The idea of direct detection of dark matter is that a dark matter particle striking some underground target will cause the target nucleus to recoil. From the recoil, one can determine the scattering cross-section. In literature, there exists a plot of the WIMP-nucleon cross-section $\sigma$ versus WIMP mass ($M$). There exist upper bounds from several experiments such a LUX. Which formula is used to obtain this plot? Do we know a precise relation between WIMP-nucleon cross-section $\sigma$ and the WIMP mass $M$?


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I'll be a bit rough, so if any experimentalist friend wants to correct me I'll be happy.

The number of scattering events that you expect to see in your experiment is given related to the cross section by definition:

$$\sigma = \frac{\text{N events}}{\text{time}} \frac{1}{\text{N target particles}}\frac{1}{\text{incoming flux}}$$

The number of target particles is a constant of those experiments and you can find it by knowing the total mass and kind of liquid in your giant detector tank.

The flux contains informations about the incoming Dark Matter on your experiment and it is defined something like

$$\text{flux} = \text{number density}\times \text{velocity}\times\text{area}$$

The area is some effective area of the detector that is exposed to the flux. You know the number density by knowing the energy density of dark matter from cosmological measurements and it is related to the particle mass by

$$n = \frac{\rho}{m}$$

While the velocity is estimated using the speed of the Earth in our galaxy and with some models of the velocity of the dark matter halo relative to the galaxy that I am not sure.

There are probably some more factors that I'm missing and everything is obviously more complicated in the real world, but it does not matter.

Now in this formula you know everything except the cross section and the particle mass. By setting the number of observed events (0) in a certain period of time (several years) you can get an upper bound on the cross section by using statistics, asking yourself what is the probability of not seeing anything for a given cross section and mass.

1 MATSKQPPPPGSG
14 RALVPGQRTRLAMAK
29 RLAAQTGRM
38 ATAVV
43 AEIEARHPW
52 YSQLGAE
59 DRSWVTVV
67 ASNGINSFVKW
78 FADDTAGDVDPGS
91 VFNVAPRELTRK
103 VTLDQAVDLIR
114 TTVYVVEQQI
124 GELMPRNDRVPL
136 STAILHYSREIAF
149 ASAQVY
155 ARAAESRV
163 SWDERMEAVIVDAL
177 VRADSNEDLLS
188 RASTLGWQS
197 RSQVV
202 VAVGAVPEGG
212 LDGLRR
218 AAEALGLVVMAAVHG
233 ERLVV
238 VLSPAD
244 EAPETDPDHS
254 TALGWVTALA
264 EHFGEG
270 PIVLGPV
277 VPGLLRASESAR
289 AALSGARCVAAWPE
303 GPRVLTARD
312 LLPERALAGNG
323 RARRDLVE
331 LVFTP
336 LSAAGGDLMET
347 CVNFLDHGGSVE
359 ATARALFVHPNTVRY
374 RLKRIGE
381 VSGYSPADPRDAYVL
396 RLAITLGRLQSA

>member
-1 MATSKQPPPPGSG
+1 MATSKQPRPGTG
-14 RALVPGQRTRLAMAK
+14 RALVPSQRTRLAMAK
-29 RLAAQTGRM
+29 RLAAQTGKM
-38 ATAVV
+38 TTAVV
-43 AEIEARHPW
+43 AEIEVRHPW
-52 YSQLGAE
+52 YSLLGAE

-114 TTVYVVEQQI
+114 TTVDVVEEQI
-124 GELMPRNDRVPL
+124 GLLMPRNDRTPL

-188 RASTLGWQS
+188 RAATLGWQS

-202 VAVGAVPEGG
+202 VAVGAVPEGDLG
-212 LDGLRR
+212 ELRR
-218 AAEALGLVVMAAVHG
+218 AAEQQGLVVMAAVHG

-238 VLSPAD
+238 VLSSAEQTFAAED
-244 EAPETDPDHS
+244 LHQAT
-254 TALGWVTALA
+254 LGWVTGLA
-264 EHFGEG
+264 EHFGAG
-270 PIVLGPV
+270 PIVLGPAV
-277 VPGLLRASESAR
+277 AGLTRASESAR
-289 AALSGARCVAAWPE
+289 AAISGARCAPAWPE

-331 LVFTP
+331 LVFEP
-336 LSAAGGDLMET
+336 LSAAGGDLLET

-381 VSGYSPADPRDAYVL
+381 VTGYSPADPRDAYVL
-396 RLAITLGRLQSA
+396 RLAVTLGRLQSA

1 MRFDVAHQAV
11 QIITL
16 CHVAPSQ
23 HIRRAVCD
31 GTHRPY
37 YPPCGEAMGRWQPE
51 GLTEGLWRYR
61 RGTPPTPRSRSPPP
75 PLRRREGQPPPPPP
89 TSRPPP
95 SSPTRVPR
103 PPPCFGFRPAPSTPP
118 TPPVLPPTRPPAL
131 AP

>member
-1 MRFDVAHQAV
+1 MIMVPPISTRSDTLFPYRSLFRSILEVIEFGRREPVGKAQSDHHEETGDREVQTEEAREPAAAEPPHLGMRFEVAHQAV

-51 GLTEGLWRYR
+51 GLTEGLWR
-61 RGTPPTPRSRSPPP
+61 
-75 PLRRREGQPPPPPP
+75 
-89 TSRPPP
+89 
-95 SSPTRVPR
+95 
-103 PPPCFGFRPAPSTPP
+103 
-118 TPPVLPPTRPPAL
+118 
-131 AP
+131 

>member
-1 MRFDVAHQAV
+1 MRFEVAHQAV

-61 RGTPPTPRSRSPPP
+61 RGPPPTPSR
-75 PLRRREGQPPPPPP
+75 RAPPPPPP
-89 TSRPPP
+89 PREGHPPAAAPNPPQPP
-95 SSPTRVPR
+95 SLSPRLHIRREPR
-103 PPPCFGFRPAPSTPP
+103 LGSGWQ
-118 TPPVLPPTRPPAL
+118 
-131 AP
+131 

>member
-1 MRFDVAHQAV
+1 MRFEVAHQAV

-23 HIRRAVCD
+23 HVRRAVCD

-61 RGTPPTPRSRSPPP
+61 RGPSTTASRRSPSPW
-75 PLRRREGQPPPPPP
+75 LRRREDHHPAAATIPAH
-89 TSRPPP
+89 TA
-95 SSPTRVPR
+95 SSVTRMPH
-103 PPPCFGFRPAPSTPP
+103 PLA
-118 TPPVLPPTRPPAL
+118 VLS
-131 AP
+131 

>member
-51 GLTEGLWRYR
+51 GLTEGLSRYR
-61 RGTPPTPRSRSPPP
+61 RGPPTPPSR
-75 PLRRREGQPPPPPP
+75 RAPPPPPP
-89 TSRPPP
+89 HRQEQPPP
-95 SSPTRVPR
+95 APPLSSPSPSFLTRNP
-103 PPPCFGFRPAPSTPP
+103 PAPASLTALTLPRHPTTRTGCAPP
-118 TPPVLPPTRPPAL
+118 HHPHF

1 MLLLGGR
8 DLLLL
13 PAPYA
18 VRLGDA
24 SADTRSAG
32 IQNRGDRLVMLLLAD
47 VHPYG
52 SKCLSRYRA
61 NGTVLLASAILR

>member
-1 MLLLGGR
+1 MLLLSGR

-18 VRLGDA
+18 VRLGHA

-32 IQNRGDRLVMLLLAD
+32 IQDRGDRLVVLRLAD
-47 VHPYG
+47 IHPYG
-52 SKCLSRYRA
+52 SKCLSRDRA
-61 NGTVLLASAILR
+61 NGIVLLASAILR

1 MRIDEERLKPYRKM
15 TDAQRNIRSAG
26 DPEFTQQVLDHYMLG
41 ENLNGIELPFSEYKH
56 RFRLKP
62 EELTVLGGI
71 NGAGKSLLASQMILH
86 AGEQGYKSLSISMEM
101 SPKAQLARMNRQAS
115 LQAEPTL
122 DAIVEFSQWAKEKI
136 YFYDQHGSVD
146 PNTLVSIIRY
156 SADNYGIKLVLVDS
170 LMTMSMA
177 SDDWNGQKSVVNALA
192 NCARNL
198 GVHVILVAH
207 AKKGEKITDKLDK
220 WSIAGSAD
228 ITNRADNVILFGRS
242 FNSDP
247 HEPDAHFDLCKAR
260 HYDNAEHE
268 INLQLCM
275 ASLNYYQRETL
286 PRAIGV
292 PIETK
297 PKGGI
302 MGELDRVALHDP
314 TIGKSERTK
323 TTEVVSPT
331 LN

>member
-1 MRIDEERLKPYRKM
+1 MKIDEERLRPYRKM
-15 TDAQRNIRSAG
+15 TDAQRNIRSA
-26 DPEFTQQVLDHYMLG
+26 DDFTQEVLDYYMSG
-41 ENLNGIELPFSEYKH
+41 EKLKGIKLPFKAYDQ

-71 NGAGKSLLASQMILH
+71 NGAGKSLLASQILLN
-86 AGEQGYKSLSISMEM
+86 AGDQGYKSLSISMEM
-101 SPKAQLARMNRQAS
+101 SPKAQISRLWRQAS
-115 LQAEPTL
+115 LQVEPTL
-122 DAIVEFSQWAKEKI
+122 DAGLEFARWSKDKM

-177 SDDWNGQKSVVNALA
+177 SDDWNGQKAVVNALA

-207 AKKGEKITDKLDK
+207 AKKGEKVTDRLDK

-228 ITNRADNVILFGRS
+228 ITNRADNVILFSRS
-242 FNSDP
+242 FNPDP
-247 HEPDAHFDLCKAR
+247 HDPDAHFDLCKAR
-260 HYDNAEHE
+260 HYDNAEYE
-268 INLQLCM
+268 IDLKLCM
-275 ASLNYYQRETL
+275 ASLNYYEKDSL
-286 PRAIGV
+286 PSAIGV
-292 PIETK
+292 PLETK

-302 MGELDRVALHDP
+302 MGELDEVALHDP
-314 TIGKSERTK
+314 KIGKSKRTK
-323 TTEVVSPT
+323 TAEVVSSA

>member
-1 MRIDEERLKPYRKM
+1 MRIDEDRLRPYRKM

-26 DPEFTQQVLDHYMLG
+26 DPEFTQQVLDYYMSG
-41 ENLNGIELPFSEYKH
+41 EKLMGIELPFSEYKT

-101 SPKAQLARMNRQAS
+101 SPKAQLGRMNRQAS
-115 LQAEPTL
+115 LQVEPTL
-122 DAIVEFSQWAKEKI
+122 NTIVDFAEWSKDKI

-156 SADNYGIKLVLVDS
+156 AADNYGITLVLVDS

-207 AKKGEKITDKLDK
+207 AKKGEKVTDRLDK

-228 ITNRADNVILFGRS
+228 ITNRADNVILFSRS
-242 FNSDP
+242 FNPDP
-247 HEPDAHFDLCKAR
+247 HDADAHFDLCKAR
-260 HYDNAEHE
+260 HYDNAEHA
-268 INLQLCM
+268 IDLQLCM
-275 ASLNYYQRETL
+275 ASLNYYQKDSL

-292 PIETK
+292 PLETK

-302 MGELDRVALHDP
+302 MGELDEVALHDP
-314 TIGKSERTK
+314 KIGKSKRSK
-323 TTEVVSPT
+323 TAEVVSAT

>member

If you want to know why the bound has that Nike-logo shape, it is really easy. The number of events is proportional to the Dark Matter number density. If the mass of the particle is bigger, for a fixed known mass density, the number density is smaller and thus the number of events is smaller. Less statistics $\implies$ weaker bound. For smaller masses it is different. You are expecting a scattering between a Dark Matter particle and a nucleus (with mass of several GeV). For smaller masses the nucleus recoil becomes much smaller and thus you start to lose sensitivity on your detector to measure it.

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    $\begingroup$ Thanks for this explanation. I'm confused about how exactly the sensitivity comes into the exclusion plot. Could you elaborate further? $\endgroup$
    – TanyaR
    Commented Jan 5, 2019 at 2:03

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